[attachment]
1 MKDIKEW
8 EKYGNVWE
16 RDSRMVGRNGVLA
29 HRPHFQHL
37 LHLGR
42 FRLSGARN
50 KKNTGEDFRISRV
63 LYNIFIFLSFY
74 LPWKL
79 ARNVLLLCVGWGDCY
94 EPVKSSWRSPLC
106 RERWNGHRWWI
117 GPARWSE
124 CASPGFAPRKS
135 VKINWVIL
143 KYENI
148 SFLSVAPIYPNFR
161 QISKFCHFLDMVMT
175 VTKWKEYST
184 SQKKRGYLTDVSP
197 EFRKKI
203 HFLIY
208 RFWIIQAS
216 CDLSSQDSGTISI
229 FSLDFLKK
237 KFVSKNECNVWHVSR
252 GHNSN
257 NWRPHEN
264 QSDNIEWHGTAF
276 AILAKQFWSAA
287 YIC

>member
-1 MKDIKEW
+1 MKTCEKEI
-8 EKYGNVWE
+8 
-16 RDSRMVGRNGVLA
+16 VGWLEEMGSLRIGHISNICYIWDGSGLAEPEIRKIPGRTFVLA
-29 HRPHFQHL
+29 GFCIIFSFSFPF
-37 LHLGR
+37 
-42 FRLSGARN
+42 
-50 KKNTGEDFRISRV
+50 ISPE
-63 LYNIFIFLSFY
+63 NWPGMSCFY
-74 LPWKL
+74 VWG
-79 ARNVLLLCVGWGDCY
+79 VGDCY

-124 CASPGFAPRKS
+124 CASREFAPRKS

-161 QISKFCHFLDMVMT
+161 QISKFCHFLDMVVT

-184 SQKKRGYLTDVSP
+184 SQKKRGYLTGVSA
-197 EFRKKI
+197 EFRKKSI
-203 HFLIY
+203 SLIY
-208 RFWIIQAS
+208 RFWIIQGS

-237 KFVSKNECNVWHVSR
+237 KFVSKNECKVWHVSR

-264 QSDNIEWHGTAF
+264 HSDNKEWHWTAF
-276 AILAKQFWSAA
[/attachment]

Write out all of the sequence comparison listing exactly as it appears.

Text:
1 MKDIKEW
8 EKYGNVWE
16 RDSRMVGRNGVLA
29 HRPHFQHL
37 LHLGR
42 FRLSGARN
50 KKNTGEDFRISRV
63 LYNIFIFLSFY
74 LPWKL
79 ARNVLLLCVGWGDCY
94 EPVKSSWRSPLC
106 RERWNGHRWWI
117 GPARWSE
124 CASPGFAPRKS
135 VKINWVIL
143 KYENI
148 SFLSVAPIYPNFR
161 QISKFCHFLDMVMT
175 VTKWKEYST
184 SQKKRGYLTDVSP
197 EFRKKI
203 HFLIY
208 RFWIIQAS
216 CDLSSQDSGTISI
229 FSLDFLKK
237 KFVSKNECNVWHVSR
252 GHNSN
257 NWRPHEN
264 QSDNIEWHGTAF
276 AILAKQFWSAA
287 YIC

>member
-1 MKDIKEW
+1 MKTCEKEI
-8 EKYGNVWE
+8 
-16 RDSRMVGRNGVLA
+16 VGWLEEMGSLRIGHISNICYIWDGSGLAEPEIRKIPGRTFVLA
-29 HRPHFQHL
+29 GFCIIFSFSFPF
-37 LHLGR
+37 
-42 FRLSGARN
+42 
-50 KKNTGEDFRISRV
+50 ISPE
-63 LYNIFIFLSFY
+63 NWPGMSCFY
-74 LPWKL
+74 VWG
-79 ARNVLLLCVGWGDCY
+79 VGDCY

-124 CASPGFAPRKS
+124 CASREFAPRKS

-161 QISKFCHFLDMVMT
+161 QISKFCHFLDMVVT

-184 SQKKRGYLTDVSP
+184 SQKKRGYLTGVSA
-197 EFRKKI
+197 EFRKKSI
-203 HFLIY
+203 SLIY
-208 RFWIIQAS
+208 RFWIIQGS

-237 KFVSKNECNVWHVSR
+237 KFVSKNECKVWHVSR

-264 QSDNIEWHGTAF
+264 HSDNKEWHWTAF
-276 AILAKQFWSAA